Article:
Skip to main content

Hidden and Supressed Emotions - A Recent Personal Battle

  • Author:
  • Updated date:

My Heart's Cry

My breath is shallow. I catch myself holding my breath. Waiting for ... for what? My oldest - and my only girl -- begins her middle school career next week. My sister tells me I am experiencing bottled & suppressed emotions from when I was my daughter's age. It does make sense.

Rage has eeked from me over the past few weeks, intensifying as the school year approaches. My soul shakes. And I don't know why. I thought perhaps it was because of a postponed vacation due to my mortgage company failing to escrow an insurance premium of thousands of dollars that would have been spent on family vacation. But, really, I am thankful we had the finances to pay the premium. So then, what is it? The pressure of having five children in an ever changing world? Is my faith strong? Am I really who I thought I was?

Last night I threw a large drink at the front door -- livid that my husband dared to shut it knowing I was behind him. What was the source of that kind of anger? Ugh! I cleaned the mess... which happened to be red liquid running down my magnolia swag - staining the silk blossom. The glass cleaned nicely, and the frame, but the decor -- maybe the setting sun that beats on our west-facing home will bleach the beautiful blossoms back to their original color.

And maybe, if I leave my soul in the scorching heat of pain, the stains of my youth will finish fading. I thought they had. But when my sister suggested a parallel between my daughter's approaching school season and the year my life crumbled -- something clicked, and the shaking intensified. Even know as I write - wow, I am numb. My head hurts, and I shake. Have I truly suppressed feelings these 25 years?

Each year that I approached the age my mother was when we were "abandoned", I found myself thinking, "only five more, only four more, only three more, only two more, only one more year until I'm the same age. What was she feeling? Will I do the same?" Then, this past year, my age passed the age of my mother when she, in desparation to survive, began pushing the kids away. I exhaled, relieved I had not abandoned my own children.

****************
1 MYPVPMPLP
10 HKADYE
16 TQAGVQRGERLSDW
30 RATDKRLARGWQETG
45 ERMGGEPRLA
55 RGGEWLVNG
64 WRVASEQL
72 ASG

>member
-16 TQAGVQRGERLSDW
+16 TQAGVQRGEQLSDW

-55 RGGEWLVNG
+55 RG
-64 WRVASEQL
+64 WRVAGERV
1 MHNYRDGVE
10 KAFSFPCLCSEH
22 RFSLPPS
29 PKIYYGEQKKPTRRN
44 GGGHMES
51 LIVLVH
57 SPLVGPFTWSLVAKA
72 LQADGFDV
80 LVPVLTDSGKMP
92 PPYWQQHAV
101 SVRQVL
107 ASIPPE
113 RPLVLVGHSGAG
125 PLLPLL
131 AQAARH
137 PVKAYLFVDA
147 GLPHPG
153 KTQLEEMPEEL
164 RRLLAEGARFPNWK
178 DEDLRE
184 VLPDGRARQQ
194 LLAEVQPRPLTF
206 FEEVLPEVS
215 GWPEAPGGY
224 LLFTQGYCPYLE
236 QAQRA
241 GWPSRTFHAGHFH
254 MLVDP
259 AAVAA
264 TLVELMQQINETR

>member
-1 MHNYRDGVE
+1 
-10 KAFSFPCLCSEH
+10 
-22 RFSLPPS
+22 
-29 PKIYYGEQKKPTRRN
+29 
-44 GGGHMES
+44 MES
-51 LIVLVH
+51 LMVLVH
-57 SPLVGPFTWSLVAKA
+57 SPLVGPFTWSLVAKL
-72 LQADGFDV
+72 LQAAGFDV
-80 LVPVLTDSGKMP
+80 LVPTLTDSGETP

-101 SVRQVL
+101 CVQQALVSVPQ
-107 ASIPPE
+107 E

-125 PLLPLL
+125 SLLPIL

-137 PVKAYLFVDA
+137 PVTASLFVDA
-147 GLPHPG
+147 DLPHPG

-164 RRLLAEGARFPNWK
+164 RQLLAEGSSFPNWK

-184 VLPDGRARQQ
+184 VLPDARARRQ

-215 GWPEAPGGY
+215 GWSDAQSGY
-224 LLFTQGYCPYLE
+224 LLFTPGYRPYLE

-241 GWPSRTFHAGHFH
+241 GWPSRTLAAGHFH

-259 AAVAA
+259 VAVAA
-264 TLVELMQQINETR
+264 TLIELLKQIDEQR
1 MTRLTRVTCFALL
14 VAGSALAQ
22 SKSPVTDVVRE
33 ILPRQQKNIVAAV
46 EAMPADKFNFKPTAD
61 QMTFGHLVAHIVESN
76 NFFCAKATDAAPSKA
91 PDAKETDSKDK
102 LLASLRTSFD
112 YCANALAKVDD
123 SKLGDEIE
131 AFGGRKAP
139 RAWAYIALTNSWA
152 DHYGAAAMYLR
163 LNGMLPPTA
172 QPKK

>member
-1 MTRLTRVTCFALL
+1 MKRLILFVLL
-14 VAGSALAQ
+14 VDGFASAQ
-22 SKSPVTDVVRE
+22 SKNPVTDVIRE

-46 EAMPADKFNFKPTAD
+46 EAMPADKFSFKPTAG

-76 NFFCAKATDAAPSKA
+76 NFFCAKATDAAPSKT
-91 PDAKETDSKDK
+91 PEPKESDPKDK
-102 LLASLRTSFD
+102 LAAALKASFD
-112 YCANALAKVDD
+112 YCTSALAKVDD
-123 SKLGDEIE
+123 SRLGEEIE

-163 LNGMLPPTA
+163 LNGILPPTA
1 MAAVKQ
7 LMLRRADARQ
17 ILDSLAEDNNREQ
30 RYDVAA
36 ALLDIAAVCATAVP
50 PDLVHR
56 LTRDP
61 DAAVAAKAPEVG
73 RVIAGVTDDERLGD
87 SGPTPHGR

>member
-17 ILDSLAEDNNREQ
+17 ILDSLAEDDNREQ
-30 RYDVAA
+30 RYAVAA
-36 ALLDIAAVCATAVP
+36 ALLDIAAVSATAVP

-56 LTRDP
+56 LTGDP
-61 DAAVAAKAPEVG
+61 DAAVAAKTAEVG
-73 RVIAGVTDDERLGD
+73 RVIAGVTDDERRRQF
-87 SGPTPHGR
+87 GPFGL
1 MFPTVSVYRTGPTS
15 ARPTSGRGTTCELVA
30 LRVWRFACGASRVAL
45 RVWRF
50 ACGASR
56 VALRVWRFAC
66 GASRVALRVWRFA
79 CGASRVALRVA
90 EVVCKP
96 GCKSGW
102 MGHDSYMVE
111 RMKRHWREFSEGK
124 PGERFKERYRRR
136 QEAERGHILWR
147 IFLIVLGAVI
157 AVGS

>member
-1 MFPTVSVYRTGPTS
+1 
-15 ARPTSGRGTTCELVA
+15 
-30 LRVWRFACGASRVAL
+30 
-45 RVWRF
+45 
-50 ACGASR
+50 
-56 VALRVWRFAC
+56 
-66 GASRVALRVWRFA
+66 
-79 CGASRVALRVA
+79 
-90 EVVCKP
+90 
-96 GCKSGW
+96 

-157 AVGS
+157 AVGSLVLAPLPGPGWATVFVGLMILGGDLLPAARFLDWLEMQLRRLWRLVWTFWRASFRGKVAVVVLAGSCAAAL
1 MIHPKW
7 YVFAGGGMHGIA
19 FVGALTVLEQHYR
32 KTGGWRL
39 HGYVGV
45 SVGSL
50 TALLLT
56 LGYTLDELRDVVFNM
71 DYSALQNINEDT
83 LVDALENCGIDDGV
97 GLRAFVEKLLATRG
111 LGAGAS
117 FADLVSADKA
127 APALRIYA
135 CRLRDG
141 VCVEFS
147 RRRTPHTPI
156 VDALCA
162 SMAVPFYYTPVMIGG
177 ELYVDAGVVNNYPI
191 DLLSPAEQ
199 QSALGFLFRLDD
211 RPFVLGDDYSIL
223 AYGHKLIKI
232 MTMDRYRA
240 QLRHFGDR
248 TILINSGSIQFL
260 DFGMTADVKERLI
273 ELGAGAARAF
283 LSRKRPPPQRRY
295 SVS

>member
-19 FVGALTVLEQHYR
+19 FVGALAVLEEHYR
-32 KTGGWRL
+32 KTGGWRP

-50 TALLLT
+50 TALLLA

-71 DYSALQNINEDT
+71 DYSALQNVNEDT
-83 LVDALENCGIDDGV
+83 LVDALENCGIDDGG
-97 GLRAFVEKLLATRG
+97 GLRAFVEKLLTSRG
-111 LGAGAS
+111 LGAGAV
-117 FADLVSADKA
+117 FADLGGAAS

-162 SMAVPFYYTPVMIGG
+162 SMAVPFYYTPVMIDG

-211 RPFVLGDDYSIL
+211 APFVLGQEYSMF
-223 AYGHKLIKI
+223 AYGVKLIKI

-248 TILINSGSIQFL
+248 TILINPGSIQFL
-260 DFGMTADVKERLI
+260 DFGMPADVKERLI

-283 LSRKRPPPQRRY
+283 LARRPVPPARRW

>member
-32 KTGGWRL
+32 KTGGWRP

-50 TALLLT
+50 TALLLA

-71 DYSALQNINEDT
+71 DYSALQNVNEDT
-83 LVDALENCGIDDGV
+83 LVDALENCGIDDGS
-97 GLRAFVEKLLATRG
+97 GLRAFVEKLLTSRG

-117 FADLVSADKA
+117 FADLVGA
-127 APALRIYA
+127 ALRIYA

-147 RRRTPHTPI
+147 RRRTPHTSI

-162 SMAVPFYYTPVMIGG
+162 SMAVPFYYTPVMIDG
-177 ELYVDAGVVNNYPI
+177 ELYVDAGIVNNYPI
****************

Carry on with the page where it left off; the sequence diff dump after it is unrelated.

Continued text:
My father had left my family for another woman my sixth grade year. My mother, unable to get support from the government or from her "faith support", turned to a man who eventually would become my stepfather. My father was messed up from the Vietnam War -- we now know it was Post-Traumatic-Stress-Disorder.

Post Traumatic Stress Disorder

Unstable but moving forward

We had lived very unstably (is that a word?)... moving, being evicted, etc. I never lived in one home longer than sixteen months until I was an adult. My mother, who brought home less than $800 monthly as a bookkeeper for Sears, was left with four children, over $400 in rent a month -- and told by the local welfare office she was not eligible for assistance. [Amazing, how generations of some families live off of a social program designed to help people in circumstances like my mother had been in -- yet, people choosing to sit on their duffs and breed to increase their monthly intake from other people's hardearned tax dollars received help above a woman left with four children and worked. She would have been eligible had she quit her job - but she couldn't wouldn't and didn't.] She sought other employment, and landed a job with a smaller company as an accounts receivable clerk. She increased her pay and hours. And then the President of the company took interest in her . At a time when she was oh-so-vulnerable. A man, wealthy and charming, who could at least take care of the physical needs of the two children in her custody. The other two had been "given" to our father.